A Fashion Revolution Week Roundup – Conscious Clothes, Compassionate Fashion, and Circular Business Models For The Future of An Industry.Kate Stuart
Kate Stuart is a practicing artist, writer and craftswoman based in the North East of England. She specializes in up-cycling, zero waste living, quilting and painting with acrylics on canvas. She owns The Phoenix Green Store, which she hopes will become Newcastle upon Tyne’s first zero waste store. She is covering Fashion Revolution Week for No Serial Number Magazine, between 23rd – 29th April 2018.
My foundation course, all those very many years ago post A-Levels and pre-degree, was Art and Design, and had a fashion module. I can tell you with honesty that I hated every single minute of it. I simply didn’t understand how making clothes out of cheap, synthetic fabric, to be worn once or twice and then discarded for the next big thing in fashion, was OK. And not just OK, but expected. What about the waste, the landfill – more importantly what about the people whose energy and time was put into making that t-shirt, or that pair of jeans? I found it so difficult then, more than 25 years ago, to articulate a notion that was so completely alien to everyone around me from students to lecturers. It just didn’t sit well with me, and so I did not pursue it, following my heart into Fine Art and Education instead. In all the years since, I have never been a “follower” of fashion, choosing instead to wear clothes which feel good – mostly second hand or handmade, and which reflect something of who I am to the world.
But fashion, it seems, was not done with me. This week I’ve be covering Fashion Revolution Week for No Serial Number Magazine, with a series of blog posts and content to share on social media platforms – something I never, ever thought I would be doing, had you asked me 20 odd years ago. And I totally get now why my conscious was pricked by fast fashion, and why supporting an overhaul, a real revolution of the fashion industry sits so much more comfortably with me. I’ve learnt a lot. I’ve read SO MUCH, really heard the collective voice of all those who have been advocating for better practice in fashion, and my goodness, it feels great to be on the right side of a revolution.
Fashion Revolution Week 2018 really has been so busy – we have been sharing the best content on our social media platforms, as well as publishing a brand new blog post every day in support of this important work to engage everyone who buys clothes in asking for transparency, joining the fight against modern slavery and working with brands to bring conscious, compassionate and circular business models into the fashion industry.
Across the world, thousands of others have been spreading the word about slow fashion, ethical clothes and transparency by hosting events, seminars, up-cycling workshops and fairs. Asking people to consider those who make their clothes, and the landscapes and animal populations that are impacted by fast fashion – these events are designed not to shame brands or their consumers into change, but to encourage and inspire all connected to fashion to look for different, kinder ways of producing a commodity we all need.
Saturday saw the Ethical Brands for Fashion Revolution event in London, where Heather Webb of Ethical Consumer Magazine discussed the work of Stitched Up, a trio of women running a not-for-profit enterprise, that offers space and time for people to learn how to repair and up-cycle clothing, discover sustainable clothing options, and get involved in ethical fabric sales, clothes swops and sewing workshops. Based in Manchester, they are paving the way for others to follow – perhaps by 2019 there will be similar opportunities in every city in the UK.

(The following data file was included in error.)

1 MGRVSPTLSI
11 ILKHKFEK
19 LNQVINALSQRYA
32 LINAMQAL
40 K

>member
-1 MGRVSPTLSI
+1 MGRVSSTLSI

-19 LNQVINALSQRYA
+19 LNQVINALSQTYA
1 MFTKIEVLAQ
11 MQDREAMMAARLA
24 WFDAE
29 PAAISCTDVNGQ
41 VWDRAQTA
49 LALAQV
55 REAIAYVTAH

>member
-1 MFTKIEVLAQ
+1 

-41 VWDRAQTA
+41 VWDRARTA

Today sees the inaugural Creative Ethical Living Fair, at the Exchange, North Shields. Gathering the best of the North Easts ethical businesses, there will be guest speakers, including Sue Reed, of The Woolly Pedlar, who will highlight the need for effectively managing and redistributing/upcycling unwanted textiles within the framework of the fast fashion vs slow fashion argument. Also in attendance will be Trendlistr, curating vintage fashion, as well as Camden Clothing Alterations, ready to help you repair the clothes you love. It is the first time such an event has been organised on such a scale in the North East and there is much anticipation that it will become a regular affair in a part of the country that is raising the stakes in eco living.
I also have learnt this week about the negative and damaging impacts on both people and planet from the shoe making industry, and discovered Po-Zu shoes, who aim to reduce this by offering consumers ethical shoes, made with natural materials, stitched components and without the synthetic, harmful glues that feature so heavily in so many other brands of footwear. I rarely buy new shoes, but even so, hadn’t really considered the impact my choices could make on the people who sit in sweat shops, under pressure to perform, for very little pay. I’ll be making more informed choices from now on.
I have learnt too, that as consumers, we really do have the power to demand change and that brands have the power to create change and that actually, it’s already happening. Demanding compassion in the treatment of textile workers, choosing clothes created through joined up, circular business models, and really getting conscious about the journey our garments have been on and what happens to them when they are no longer the latest fashion all connect to the collective push towards a kinder, more sustainable future in the fashion industry. It’s been a good week, and we’ve been in great company. Here’s to another year of revolution!
If you missed the other posts in our special Fashion Revolution Week blogpost spectacular, read them here:
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